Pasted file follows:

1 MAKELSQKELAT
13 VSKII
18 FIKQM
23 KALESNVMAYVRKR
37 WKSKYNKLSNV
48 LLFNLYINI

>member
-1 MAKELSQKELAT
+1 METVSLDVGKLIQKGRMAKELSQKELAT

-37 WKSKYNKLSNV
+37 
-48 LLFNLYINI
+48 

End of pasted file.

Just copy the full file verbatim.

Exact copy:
1 MAKELSQKELAT
13 VSKII
18 FIKQM
23 KALESNVMAYVRKR
37 WKSKYNKLSNV
48 LLFNLYINI

>member
-1 MAKELSQKELAT
+1 METVSLDVGKLIQKGRMAKELSQKELAT

-37 WKSKYNKLSNV
+37 
-48 LLFNLYINI
+48 